Bruno David has been awarded the Bruce Veitch Award for 2007 in recognition of his commitment to working professionally and innovatively with Indigenous people in an atmosphere of friendship, learning and respect.
Bruno has spent an extraordinary amount of his working life collaborating with local Indigenous communities in Australia, Torres Strait, Papua New Guinea and the Pacific. These projects have been intimately based on the interests of local communities, with Bruno frequently responding to requests for personal visits and further research emerging from previous collaborations. Bruno involves local Indigenous communities in all stages from preliminary visits prior to fieldwork, proper employment of field crews nominated by community leaders, and, importantly, in the analysis, interpretation, writing and presentation of results. Desi Grainer (Kuku Djungan Aboriginal Corporation) writes about the Ngarrabullgan research in Cape York Peninsula, that ‘through the years in which Bruno has worked with our people he has shown respect and leadership in how he went about his business amongst the Djungan people and at the same time helping to support and empower Djungan people to understand, acquire and record knowledge … to protect and conserve country for future generations.’
Bruno’s recent work on a major gas pipeline in Gulf Province, Papua New Guinea, involved many communities and detailed consideration of highly significant and spiritual places, requiring mitigation and archaeological investigation. Douglas Simala (Community Affairs-PNG Gas Esso Highlands Ltd) speaks highly of Bruno’s work among the Rumu people of Kikori: ‘Dr Bruno won the hearts of the clan elders and was given the exclusive right and freedom of movement to enter Rumu tribal land … and is a household name for his input to the cause of preserving the cultural identity of the Rumu people.’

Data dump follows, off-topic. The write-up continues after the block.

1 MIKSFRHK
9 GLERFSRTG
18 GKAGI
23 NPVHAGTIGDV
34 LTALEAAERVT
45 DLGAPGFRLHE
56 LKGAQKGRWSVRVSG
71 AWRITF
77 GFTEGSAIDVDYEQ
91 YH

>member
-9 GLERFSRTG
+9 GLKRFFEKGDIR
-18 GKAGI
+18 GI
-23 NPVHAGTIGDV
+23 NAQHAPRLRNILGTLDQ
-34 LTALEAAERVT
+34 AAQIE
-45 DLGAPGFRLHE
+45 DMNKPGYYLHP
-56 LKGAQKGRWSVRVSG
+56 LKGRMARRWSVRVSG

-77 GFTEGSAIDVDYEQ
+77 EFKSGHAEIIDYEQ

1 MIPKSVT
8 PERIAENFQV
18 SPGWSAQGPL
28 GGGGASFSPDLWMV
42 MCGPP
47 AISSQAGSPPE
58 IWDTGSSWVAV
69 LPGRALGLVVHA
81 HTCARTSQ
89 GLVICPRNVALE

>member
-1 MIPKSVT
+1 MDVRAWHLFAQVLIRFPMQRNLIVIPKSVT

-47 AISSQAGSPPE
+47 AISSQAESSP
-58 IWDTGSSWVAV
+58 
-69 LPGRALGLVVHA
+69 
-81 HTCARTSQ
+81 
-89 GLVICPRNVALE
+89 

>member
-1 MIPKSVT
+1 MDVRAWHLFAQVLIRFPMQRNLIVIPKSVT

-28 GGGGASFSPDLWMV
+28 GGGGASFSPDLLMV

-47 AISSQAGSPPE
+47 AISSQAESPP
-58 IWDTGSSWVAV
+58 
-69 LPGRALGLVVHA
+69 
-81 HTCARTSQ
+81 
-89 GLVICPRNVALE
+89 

Bruno has always sought funding for community representatives to participate in laboratory analyses of their excavated materials. His logic is that he goes to community lands in good faith; and it is equally appropriate that he invites people back to where he works and lives, so that people can experience and understand that side of the research process. He insists that funding be made available for this if excavations are done during a consultancy.
Bruno’s work consistently endeavours to relate the archaeology of places and objects, of whatever antiquity, to a living social landscape that is demonstrably meaningful to the people with whom he works. His ability to work with a variety of archaeological datasets from stone artefacts, rock art, and burials to ecology, social relations and spiritual worlds challenges conventional interpretations of the past and brings to the forefront Indigenous knowledge and recent local histories. In much of his published work, local Indigenous people feature prominently, often as co-authors, in acknowledgement of the collaborative nature of his research.